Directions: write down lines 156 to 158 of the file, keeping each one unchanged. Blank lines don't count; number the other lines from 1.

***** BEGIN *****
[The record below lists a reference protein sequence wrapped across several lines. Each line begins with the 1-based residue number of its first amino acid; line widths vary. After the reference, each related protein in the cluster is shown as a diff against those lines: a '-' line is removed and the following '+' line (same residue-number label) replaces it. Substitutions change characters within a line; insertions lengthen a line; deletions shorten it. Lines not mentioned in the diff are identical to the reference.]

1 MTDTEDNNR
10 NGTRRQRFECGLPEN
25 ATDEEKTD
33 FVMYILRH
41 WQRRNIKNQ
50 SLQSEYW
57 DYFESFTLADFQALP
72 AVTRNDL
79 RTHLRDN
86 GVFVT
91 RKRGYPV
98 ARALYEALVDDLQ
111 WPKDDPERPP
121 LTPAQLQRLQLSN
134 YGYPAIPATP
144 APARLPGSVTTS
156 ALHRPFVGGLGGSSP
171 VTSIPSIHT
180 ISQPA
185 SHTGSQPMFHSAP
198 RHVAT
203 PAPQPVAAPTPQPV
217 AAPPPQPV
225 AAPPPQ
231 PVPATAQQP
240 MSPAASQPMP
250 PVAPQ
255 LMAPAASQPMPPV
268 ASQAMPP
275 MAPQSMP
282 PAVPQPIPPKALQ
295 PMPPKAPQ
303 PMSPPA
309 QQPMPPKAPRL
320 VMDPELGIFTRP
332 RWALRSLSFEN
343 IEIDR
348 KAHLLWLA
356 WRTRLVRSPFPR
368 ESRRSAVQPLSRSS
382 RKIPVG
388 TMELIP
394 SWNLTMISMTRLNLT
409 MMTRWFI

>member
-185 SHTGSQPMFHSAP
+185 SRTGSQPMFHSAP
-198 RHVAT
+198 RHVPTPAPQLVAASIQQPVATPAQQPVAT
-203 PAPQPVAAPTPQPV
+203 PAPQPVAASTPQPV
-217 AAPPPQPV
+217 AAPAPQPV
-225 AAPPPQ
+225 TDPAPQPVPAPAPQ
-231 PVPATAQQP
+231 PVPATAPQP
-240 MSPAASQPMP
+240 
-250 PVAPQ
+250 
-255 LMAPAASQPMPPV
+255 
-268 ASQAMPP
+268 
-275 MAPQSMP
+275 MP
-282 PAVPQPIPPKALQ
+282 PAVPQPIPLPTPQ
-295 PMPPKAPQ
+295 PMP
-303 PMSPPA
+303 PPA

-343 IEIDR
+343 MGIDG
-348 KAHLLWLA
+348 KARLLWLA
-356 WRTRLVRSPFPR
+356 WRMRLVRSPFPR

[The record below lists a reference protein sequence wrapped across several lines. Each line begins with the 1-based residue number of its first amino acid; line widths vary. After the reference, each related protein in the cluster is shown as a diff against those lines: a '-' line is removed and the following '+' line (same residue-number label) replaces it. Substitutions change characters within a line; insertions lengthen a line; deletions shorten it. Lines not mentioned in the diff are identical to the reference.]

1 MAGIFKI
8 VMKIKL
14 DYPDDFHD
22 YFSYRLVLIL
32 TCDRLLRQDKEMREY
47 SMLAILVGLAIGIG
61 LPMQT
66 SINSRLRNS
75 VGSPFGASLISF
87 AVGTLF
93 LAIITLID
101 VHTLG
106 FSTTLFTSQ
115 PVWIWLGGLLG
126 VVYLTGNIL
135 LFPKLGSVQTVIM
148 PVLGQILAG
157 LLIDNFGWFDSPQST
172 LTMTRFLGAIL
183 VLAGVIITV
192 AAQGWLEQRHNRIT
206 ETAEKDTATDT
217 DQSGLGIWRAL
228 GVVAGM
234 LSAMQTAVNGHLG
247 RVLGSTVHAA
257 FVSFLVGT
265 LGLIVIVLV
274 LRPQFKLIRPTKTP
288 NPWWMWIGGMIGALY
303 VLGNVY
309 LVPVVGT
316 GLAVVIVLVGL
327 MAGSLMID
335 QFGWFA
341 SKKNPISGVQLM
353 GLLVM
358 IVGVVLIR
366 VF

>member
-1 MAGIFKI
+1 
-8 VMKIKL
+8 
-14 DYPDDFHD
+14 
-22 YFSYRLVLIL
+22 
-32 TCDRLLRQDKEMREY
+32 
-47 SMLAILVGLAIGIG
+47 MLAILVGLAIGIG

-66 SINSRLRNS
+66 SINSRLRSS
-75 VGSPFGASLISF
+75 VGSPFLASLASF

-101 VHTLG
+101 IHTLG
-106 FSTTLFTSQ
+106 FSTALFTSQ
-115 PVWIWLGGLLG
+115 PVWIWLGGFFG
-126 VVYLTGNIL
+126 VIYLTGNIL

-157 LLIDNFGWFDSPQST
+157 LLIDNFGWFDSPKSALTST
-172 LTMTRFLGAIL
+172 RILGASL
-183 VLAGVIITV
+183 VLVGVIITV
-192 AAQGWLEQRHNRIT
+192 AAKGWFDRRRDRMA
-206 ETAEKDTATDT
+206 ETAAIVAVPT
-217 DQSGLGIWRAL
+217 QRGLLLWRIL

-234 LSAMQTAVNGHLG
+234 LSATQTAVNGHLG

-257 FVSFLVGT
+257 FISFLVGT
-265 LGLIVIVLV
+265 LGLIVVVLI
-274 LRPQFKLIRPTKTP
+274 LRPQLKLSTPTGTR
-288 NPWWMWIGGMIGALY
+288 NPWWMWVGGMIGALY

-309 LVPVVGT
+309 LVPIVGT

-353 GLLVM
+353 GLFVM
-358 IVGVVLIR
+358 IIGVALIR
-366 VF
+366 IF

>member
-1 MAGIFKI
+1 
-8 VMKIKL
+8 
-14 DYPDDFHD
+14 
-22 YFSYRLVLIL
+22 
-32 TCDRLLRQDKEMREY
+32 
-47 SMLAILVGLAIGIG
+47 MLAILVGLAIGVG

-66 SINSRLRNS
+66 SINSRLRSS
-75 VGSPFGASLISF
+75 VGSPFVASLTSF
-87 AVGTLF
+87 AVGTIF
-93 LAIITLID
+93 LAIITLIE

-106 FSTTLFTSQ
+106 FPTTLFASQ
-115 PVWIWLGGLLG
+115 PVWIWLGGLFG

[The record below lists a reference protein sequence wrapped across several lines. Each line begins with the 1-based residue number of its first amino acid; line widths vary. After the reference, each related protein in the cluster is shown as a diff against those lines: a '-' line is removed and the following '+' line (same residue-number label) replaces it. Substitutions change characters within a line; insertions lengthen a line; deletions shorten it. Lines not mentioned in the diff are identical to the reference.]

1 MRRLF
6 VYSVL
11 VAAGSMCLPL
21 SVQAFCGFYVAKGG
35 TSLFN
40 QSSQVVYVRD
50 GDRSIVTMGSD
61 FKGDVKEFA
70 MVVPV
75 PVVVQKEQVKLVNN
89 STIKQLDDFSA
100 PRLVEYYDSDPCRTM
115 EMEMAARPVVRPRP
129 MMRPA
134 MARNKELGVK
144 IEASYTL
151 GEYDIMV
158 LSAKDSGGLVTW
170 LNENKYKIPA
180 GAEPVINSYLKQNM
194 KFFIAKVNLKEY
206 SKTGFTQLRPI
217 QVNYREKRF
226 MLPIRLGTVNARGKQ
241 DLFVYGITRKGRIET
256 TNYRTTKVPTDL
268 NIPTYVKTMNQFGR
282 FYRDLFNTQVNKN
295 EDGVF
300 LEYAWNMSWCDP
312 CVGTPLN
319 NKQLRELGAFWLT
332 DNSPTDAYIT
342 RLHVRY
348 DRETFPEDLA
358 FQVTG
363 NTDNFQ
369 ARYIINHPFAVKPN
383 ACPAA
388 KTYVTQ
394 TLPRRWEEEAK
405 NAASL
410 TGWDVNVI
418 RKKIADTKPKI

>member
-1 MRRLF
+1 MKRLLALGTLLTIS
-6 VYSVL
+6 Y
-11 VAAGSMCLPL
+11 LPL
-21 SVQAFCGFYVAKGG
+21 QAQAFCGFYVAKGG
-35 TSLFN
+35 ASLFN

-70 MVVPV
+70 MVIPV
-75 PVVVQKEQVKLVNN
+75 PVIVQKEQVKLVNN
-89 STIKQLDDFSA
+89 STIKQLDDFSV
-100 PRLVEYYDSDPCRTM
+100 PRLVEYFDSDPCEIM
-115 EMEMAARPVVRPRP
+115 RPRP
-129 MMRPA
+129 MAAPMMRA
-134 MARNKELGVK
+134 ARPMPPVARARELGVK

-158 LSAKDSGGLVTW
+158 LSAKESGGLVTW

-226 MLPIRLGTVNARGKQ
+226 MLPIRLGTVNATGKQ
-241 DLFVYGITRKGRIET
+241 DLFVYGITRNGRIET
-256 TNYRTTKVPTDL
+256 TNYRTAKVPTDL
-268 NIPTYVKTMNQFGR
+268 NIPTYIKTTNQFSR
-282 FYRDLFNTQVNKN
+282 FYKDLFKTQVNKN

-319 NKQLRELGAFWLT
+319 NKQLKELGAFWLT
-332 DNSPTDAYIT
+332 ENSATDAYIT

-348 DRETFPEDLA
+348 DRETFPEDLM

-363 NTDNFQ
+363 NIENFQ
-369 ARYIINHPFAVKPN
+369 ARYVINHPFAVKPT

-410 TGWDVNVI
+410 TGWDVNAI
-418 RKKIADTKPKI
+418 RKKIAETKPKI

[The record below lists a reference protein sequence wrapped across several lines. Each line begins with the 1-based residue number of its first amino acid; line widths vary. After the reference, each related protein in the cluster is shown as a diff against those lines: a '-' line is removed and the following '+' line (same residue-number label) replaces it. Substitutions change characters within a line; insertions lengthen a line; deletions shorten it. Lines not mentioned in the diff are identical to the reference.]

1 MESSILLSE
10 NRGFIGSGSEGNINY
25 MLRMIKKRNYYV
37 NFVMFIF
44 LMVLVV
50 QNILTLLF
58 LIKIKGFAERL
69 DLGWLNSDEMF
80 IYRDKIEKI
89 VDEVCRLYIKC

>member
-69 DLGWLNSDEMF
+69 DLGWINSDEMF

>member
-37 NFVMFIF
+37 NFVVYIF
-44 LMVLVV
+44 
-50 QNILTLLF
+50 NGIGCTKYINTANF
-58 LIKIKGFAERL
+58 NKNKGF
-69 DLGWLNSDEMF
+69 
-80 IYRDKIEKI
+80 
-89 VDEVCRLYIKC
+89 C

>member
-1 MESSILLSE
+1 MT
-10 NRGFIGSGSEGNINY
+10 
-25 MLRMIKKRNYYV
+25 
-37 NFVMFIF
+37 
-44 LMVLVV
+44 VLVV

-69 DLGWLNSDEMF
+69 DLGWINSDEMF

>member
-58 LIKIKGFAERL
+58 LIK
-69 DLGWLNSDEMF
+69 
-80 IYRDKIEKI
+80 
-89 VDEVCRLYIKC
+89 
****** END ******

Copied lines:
-217 DQSGLGIWRAL
+217 QRGLLLWRIL

-234 LSAMQTAVNGHLG